To review, operators are the special symbols, such as +, /, Mod, and AndOr, that allow you to perform arithmetic, bitwise, comparison, concatenation, and logical operations in statements. Each operator takes a prescribed number and type of operands, or data.
Several new operators have been added to Visual Basic .NET. Some of these operators are designed to support bitwise logic and others have been defined to provide an abbreviated form of standard arithmetic. Several new assignment operators have been borrowed from C++. Look over Table 2.8 for a review of VB .NET operators.
Table 2.8. Visual Basic .NET Operators
Many of these operators you've seen before. We won't rehash those. A few others are new and AddressOf has taken on new importance. Let's take a moment to cover new or changed operators.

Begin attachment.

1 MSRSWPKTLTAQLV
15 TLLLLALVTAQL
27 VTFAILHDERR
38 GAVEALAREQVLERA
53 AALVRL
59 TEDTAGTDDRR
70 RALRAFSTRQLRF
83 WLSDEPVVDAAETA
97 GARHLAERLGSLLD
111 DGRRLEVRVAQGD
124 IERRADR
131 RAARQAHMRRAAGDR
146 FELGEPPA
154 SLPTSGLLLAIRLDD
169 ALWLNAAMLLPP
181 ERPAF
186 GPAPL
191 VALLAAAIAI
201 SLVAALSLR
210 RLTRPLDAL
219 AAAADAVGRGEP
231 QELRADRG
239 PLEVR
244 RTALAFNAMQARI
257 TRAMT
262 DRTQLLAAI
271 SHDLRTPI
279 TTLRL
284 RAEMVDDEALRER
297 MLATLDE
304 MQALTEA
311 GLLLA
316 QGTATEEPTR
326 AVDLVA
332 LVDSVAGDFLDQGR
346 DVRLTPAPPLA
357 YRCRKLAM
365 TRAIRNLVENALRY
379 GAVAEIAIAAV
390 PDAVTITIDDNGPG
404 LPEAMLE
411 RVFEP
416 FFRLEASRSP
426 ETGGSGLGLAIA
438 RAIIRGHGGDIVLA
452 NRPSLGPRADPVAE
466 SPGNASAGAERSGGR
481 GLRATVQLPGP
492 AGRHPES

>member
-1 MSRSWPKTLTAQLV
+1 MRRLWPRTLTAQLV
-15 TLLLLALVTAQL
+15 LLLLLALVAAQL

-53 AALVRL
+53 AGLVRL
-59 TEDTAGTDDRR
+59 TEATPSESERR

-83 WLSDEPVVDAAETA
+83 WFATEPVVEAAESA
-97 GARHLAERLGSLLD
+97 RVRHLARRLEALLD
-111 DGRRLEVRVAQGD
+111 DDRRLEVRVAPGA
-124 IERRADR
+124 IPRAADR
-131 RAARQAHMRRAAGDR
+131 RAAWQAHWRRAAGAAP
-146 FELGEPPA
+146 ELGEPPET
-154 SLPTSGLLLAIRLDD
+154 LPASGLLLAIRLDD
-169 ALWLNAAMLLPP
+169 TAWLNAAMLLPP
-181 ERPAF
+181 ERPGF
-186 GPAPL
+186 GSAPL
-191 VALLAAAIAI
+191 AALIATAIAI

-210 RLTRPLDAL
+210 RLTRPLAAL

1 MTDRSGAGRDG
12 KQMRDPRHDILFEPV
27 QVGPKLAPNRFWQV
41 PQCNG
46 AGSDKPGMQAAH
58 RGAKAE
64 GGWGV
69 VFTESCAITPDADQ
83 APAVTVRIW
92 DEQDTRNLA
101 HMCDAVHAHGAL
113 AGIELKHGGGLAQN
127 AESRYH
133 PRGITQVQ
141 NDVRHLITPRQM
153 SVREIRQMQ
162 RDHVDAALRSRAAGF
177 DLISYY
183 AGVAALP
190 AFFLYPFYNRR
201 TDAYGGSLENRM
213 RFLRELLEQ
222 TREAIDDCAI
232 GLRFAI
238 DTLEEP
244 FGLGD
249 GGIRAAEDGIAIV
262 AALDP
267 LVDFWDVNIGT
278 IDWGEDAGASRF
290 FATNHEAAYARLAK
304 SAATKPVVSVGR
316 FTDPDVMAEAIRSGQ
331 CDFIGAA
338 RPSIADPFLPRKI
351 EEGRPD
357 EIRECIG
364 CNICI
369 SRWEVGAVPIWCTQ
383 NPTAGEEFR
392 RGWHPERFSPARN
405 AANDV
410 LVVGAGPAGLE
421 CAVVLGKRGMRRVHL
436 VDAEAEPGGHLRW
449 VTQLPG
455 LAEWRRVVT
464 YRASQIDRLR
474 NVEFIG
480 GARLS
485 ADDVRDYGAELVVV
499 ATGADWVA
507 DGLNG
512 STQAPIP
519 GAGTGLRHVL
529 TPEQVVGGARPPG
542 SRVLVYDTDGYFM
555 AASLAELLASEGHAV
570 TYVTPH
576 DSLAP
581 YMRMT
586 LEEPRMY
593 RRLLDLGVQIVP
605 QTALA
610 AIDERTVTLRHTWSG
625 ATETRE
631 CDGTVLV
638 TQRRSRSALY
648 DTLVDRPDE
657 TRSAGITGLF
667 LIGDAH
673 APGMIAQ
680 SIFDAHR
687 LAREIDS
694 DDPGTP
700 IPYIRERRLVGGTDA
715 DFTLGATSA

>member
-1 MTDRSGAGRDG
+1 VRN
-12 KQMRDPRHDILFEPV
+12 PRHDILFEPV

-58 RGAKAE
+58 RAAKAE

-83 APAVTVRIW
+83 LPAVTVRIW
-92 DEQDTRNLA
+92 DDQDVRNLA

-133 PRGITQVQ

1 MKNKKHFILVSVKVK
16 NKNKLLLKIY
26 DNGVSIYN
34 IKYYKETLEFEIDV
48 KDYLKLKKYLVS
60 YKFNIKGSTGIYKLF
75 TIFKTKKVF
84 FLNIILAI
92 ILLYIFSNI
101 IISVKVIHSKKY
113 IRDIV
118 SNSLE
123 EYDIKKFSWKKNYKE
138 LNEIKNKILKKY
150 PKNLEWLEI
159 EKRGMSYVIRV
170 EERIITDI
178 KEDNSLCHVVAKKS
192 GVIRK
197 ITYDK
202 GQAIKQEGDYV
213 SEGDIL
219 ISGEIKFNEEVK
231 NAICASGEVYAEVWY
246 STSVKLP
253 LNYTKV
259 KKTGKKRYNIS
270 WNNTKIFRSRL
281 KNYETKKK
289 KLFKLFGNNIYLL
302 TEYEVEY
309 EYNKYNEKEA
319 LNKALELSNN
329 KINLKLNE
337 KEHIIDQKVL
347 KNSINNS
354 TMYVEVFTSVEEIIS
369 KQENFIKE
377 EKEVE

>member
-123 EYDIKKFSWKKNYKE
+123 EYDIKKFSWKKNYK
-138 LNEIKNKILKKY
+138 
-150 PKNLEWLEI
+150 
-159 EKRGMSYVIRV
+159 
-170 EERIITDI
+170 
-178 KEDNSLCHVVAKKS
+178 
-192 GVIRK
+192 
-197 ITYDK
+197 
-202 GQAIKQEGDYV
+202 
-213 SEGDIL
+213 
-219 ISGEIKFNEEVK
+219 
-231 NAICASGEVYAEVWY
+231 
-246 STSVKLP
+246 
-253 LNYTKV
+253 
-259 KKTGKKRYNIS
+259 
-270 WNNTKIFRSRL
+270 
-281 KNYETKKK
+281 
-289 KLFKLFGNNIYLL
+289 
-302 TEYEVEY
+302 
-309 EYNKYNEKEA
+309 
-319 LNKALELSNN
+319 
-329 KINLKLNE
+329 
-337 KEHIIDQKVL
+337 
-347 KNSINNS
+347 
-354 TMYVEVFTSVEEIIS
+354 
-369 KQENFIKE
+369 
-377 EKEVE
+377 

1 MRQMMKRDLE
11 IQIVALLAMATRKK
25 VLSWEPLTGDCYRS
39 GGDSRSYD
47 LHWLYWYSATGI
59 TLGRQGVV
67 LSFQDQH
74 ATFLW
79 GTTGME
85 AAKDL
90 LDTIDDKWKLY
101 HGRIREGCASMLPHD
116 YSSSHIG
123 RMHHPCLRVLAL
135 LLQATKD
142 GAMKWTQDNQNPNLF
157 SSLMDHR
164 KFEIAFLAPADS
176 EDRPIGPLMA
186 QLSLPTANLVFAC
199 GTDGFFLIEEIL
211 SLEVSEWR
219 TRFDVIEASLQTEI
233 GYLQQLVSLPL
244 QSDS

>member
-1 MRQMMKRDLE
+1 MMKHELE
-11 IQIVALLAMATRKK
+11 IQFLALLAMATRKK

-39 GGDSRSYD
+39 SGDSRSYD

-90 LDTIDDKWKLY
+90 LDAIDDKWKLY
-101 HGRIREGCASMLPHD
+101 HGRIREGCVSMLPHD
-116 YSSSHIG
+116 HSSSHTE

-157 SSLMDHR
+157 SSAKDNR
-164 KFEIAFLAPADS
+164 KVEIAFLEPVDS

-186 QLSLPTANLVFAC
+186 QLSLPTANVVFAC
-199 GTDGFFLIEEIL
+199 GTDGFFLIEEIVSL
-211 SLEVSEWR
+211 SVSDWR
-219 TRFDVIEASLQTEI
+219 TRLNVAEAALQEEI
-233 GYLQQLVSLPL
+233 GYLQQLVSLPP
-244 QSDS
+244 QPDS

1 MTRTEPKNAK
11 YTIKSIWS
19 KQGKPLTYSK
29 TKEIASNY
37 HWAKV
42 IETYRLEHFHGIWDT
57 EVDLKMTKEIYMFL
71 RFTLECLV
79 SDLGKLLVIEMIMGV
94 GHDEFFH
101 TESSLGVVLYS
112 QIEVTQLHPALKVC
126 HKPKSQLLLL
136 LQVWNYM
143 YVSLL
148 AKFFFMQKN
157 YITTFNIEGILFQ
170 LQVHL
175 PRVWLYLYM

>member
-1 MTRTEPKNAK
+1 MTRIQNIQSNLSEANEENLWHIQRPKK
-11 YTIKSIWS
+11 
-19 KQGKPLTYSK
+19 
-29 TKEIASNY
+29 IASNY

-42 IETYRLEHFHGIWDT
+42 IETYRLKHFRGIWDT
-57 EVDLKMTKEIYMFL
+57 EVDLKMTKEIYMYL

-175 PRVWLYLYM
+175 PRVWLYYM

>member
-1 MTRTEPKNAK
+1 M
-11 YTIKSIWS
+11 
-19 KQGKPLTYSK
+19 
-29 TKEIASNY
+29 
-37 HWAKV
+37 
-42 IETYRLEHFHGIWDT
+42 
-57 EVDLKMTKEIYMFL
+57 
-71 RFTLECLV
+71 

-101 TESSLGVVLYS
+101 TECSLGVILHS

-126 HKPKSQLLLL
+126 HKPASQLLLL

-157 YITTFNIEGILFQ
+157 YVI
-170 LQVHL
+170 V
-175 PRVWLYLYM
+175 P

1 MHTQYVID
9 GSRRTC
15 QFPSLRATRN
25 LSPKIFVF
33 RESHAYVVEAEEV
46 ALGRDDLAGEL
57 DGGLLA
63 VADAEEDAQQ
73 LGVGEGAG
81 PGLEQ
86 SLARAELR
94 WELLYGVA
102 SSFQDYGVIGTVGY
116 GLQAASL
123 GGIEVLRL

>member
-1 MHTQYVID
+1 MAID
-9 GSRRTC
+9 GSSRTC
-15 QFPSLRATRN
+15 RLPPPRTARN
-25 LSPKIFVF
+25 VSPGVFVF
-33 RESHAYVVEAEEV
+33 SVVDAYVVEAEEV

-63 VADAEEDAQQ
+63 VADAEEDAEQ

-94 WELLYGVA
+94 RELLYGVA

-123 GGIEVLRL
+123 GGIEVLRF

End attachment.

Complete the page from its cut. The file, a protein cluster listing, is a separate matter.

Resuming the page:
All operators of the form token = perform two operations. For example, I += 5 is expanded to I = I + 5. These combined operators have been around in C++ for about 12 years or so.
AddressOf has taken on new importance in VB .NET. In VB6 you could use the AddressOf operator to pass the address of a procedure to APIs that needed a callback procedure. (A callback is simply a procedure invoked by its address.) In VB .NET you can create your own callbacks and use them in your program. Callbacks are supported directly with the delegate idiom. Read Chapter 9, "Understanding Delegates," for more on this advanced topic.